Shannon Hannigan Retires After 31 Years at Perpich
June 3, 2022
Shannon Hannigan, Literary Arts Instructor, is retiring from Perpich after 31 years of service. Her last day at Perpich is Friday, June 3rd. Shannon started at Perpich in 1991, working as the school’s evening supervisor. In 1994 she became a full-time Literary Arts instructor.
When asked to reflect on her time at Perpich, Shannon turned to her speech from the 2021 Dedication ceremony. She was selected as the faculty Dedication speaker and wrote her love letter to this place. We share that speech with you here: “Hi. I’m Shannon Hannigan and I’m happy to be this year’s faculty Dedication speaker. I teach International Short Stories during Block 3 and Literary Arts for the rest of the day. Some of you know me but most of you probably don’t, so I’m going to tell you a little bit about myself first before I even mention ‘Dedication,’ and well, you’ll have to trust me; it will all be connected.
I grew up in the deep deep woods way up north in a place called Embarrass–yes, EMBARRASS–Minnesota (that’s really the name), and I attended high school in Babbitt, a small town that was built for its iron ore workers by Reserve Mining, one of the many mining companies on the Iron Range that still employed most of the dads I knew when I graduated from high school in 1975. Because of the financial support we received from Reserve Mining, our high school was known for its good science and math programs, but most of all, we were known for ice hockey. Our hockey team was so good that my own chemistry lab partner, Steve Schneider, was the younger brother of Buzzy Schneider, who would go on play on two US Olympic hockey teams, and most importantly the team that won the gold medal against the Soviets and the Finns at the 1980 Winter Olympics.
I bet you didn’t expect to hear about that in my Dedication speech, huh?
You see, it’s not that I completely hated my high school or that there was no ‘art appreciation’ there. I proudly played trumpet in the pep band at every hockey, basketball and football game for four years. I wrote stories back then too and I edited the tiny Lit journal we optimistically made 30 copies of on the ditto machine twice a year–there’s still a moldy stack of them somewhere in my basement– but writing was different from pep band.
Without even asking myself why, I knew I should never share my writing with anyone other than the two kids on the Journal staff and with Mrs. Bronski, my one cool English teacher. We journal staffers met in her classroom during lunch, with the lights off, and kept what we thought were just our nerdy pastimes to ourselves. Sharing anything as intimate as writing in front of your other classmates was unthinkable. If you were anything other than a white male hockey player or their also white cheerleader girlfriend, Babbitt, Minnesota in 1975 was neither the time nor the place to share your true self.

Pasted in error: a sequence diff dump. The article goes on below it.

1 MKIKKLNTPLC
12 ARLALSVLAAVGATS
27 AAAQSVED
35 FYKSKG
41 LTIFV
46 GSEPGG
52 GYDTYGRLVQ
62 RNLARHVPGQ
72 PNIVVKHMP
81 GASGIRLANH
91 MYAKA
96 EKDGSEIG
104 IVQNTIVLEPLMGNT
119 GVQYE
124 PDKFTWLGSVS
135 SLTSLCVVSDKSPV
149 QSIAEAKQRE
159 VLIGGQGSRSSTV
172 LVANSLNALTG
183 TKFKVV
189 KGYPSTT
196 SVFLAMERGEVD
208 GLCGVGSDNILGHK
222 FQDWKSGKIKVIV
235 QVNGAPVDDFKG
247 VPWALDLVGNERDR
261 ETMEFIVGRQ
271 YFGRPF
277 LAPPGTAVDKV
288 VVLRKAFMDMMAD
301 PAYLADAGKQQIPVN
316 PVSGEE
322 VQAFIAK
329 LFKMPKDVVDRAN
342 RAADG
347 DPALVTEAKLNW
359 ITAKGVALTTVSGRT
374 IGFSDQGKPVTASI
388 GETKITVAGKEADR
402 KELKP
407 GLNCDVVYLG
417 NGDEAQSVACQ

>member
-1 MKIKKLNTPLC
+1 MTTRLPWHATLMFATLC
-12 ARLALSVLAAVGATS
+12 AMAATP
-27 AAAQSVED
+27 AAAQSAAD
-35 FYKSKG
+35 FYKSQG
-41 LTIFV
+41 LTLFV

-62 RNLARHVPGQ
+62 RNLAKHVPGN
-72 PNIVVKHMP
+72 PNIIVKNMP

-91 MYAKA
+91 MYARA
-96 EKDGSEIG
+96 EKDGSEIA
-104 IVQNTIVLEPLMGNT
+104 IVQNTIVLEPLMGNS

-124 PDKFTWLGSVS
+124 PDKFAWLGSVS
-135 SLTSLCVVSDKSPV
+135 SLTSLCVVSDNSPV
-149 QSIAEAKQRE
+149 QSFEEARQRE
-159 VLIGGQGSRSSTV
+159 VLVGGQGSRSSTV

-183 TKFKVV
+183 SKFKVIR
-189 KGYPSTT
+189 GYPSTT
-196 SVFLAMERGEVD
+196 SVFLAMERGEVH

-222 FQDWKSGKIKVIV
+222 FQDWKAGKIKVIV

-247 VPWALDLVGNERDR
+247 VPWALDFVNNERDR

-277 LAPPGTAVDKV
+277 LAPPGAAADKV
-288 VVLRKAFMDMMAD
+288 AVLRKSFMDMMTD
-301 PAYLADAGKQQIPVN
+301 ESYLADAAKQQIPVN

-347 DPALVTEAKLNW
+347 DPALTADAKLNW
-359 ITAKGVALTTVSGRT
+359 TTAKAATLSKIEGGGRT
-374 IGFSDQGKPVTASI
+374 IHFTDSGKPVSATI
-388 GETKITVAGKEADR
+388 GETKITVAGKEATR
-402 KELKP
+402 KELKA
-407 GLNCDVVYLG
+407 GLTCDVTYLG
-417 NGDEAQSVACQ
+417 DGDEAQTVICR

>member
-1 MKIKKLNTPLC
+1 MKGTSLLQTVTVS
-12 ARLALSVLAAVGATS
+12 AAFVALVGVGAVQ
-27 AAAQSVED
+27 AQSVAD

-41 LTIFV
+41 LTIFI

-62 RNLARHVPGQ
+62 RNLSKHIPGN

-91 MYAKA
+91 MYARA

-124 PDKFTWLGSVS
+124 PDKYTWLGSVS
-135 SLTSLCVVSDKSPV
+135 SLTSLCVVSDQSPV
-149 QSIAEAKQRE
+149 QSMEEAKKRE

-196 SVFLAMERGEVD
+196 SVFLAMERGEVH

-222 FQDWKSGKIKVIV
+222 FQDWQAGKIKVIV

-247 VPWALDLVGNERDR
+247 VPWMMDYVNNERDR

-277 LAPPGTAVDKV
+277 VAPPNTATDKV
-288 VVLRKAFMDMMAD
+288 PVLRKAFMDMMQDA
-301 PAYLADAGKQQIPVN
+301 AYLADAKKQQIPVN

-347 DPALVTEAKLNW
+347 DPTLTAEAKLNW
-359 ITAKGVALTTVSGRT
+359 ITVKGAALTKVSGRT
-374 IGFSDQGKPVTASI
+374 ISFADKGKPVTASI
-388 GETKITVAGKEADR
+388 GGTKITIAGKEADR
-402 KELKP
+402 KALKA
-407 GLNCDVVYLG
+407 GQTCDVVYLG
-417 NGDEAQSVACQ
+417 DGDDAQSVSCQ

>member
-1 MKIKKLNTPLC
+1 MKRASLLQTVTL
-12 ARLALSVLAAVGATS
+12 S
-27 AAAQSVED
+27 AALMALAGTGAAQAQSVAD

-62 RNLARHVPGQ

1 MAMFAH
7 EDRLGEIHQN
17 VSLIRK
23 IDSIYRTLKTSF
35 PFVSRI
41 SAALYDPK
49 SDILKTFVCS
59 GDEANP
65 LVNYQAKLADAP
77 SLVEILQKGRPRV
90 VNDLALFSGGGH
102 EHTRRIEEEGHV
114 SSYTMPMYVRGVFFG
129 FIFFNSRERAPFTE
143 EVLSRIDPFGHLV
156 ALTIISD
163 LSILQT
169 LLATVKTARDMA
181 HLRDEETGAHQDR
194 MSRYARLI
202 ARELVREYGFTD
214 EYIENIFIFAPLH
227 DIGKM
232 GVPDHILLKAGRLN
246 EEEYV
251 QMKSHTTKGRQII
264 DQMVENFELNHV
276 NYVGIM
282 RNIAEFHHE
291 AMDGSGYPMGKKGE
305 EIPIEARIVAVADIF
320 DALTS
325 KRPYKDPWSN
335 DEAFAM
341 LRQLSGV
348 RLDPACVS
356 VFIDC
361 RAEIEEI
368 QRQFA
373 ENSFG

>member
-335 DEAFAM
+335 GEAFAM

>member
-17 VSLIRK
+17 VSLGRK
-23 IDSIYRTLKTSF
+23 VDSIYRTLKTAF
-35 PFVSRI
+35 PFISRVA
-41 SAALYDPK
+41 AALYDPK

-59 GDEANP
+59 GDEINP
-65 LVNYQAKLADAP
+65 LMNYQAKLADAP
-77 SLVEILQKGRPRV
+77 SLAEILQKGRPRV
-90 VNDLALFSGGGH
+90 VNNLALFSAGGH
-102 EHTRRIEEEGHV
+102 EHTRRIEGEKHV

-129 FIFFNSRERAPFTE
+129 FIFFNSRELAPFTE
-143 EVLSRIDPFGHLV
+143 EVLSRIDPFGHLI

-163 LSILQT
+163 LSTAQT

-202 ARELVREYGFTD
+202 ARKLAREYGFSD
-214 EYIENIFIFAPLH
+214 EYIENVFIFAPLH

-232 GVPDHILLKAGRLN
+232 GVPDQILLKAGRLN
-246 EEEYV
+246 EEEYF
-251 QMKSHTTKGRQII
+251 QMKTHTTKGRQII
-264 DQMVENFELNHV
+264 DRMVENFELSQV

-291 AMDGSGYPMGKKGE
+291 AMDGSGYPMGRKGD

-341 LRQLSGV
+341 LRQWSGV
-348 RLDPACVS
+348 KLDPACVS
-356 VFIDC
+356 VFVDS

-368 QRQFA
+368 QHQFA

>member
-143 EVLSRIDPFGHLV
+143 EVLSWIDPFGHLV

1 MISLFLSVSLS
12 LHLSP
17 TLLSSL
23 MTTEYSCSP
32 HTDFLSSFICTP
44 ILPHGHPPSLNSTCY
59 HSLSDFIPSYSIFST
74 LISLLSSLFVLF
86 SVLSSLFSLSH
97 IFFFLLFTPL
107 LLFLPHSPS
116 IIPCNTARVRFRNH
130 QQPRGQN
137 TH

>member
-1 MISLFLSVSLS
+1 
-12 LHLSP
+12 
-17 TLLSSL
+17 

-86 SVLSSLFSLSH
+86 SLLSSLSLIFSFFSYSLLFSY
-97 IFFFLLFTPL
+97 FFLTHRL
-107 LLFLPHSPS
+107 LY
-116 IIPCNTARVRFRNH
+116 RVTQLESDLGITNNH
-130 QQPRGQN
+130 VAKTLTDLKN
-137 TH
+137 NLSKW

Fast forward to St. Paul, Minnesota, 1989. I had spent several years trying to find my true self after college and during graduate school, because I had wanted to be a teacher like my brothers and Mrs. Bronski, but the only Language arts positions were in huge high schools like the one in which I had student-taught, where teachers had at least 120 students a day and where I couldn’t imagine helping my students find and write about their true selves if I couldn’t even remember their names.
Then something magical happened. One night after my waitressing shift I was hit by a car that messed up my right leg pretty badly. When I woke up three days later I had to quit my restaurant job, and my head injury stopped me from working at all for almost two years. But just when I finally had no choice but to make some money somehow, my friend who was a counselor at the new, cool-sounding but weirdly named Minnesota Center for Arts Education Arts High School said that their dormitory really needed a part-time employee for 10 hours a week. That was magically exactly as much work as I felt I could handle, so I applied and was hired despite still being on crutches.
That little dorm job eventually led to a sort of hybrid job here in the evenings; I had Jerry’s job, locking everything up at night, and I was also an ‘evening teacher.’ I helped kids with their homework and more specifically, with their writing.
One day when I was still pretty new, I was making my first rounds of the building when I heard discordant music coming from the dance studio; the rhythm was angular, uncomfortable. As I entered the space to check on things it took a minute for me to recognize that this was a matinee dance concert. There was an alarming rush of blue and green leotards to my left, the dancers seemingly multiplied by the mirrors behind them. Something felt RAW in the room, something very vulnerable was happening on that stage.